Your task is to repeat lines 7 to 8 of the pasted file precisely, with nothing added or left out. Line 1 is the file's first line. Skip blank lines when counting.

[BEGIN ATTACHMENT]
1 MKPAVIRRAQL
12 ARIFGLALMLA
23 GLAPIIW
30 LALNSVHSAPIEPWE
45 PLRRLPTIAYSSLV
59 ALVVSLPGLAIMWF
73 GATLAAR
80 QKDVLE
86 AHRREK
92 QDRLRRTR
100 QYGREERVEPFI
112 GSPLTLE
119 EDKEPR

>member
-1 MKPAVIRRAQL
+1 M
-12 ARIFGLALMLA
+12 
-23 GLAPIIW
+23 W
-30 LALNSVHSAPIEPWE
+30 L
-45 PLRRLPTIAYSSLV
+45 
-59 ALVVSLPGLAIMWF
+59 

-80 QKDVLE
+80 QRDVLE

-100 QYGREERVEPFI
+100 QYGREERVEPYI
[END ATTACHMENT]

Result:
73 GATLAAR
80 QKDVLE